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Millennials Are Seeking Prenups—and It Might Just Be Worth Considering

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I Tried the ‘Portfolio Career’ Trend and Here’s What Happened

When I was laid off from my corporate marketing gig in the fall of 2015, I had no idea what I wanted to do with my life. All I knew was that I didn’t want to go back to the handcuffed existence I’d spent so much time working within.

One day, while surfing the internet, I saw a part-time internship listing for a local fitness company. Even though I knew my eight years of work experience and MBA made me overqualified, I applied. My thought was that it seemed fun and could bring in a paycheck while I figured things out. As luck would have it, the owner agreed to hire me (with a Director of Marketing title, no less) for five hours a week of work.

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5 Personal Finance Tips for Nurses Fresh Out of Nursing School

If you just graduated from nursing school, personal finance is probably the last thing on your mind. You’ve burned the midnight oil memorizing medical terms that sound like a foreign language. You’ve put in rough clinical hours dealing with trying patients. You’re cramming for the NCLEX. And you’re ready to get out there and just do the job.

You might be thinking, “I went to school for a solid career, so the money will take care of itself.” Nurses do make pretty good salaries—you’re not wrong about that. In 2016, on average nurse practitioner made nearly $105,000 a year, registered nurses made more than $72,000, and practical and vocational nurses made $44,000. Demand for nurses of all stripes is growing, with the number of positions expected to increase between 16 and 31%, depending on the role, in the decade through 2024, according to the Bureau of Labor Statistics.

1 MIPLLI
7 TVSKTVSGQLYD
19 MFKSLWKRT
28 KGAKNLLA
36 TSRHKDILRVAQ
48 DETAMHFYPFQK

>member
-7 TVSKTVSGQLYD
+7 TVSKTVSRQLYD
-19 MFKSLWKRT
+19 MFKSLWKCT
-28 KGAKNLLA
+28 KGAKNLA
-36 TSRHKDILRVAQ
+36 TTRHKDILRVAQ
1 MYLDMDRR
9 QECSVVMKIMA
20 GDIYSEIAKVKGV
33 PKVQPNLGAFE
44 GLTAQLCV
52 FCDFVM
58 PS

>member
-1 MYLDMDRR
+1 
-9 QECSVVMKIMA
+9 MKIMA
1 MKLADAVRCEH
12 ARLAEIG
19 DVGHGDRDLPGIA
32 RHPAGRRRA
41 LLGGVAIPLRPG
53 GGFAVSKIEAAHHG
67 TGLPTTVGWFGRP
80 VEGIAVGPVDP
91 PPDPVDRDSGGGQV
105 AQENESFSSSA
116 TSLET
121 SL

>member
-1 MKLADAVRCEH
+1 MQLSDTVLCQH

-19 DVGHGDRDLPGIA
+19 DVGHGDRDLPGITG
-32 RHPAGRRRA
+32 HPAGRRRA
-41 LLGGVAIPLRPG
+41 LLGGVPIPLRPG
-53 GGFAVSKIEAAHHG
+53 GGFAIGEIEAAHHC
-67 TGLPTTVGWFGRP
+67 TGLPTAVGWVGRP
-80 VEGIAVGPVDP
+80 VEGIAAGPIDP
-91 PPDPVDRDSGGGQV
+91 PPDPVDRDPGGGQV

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This Is the Exact Personal Finance Advice All Engineering Grads Need

Living as an engineering student for years, on a student budget, requires a very special set of financial survival skills. Ingrained habits like living frugally, postponing major expenses, and maybe not looking too hard at your debt balances while your loans are in deferment are necessary for getting through when money is tight.

As a newly-minted engineer, you should enjoy the rewards of completing this stage of your education, because you’ve certainly earned it. But don’t let the frugal mindset that propelled you during your college years start to withdraw as those first hefty engineering salary paychecks roll in. Even if you don’t see yourself becoming a big spender, when the transition from student to full-time employment happens, it’s easy to just tear up your student budget without creating a new one.

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The Financial Advice All New JDs Need to Know, From a Lawyer Who’s Been There

It’s law school graduation season, which means the newest generation of lawyers has officially entered the playing field. If you’re anything like me after I graduated from Northeastern, you’re probably spending every waking minute studying for the bar exam and daydreaming about the moment you see your name on the pass list. While you might not feel like you have room in your head to think about anything else, managing your finances in advance of your first post-bar paycheck is one of the most important ways to set yourself up for financial success as a new attorney.

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This Is How New MBA Grads Can Score Their Dream Job and Conquer Debt

Entering the working world among an MBA class of ambitious post-grads can be like the Hunger Games. I’ve been there: Desperate former students scramble to not just score their dream job, but figure out how to pay for their—let’s not beat around the bush—very expensive education. Going to Columbia Business School was definitely a worthwhile investment, giving me a big-picture view of how companies work that would help me pursue my future goals in marketing. But, after two years of $60K tuition, I was over $100K in debt—which was pretty overwhelming, to say the least.

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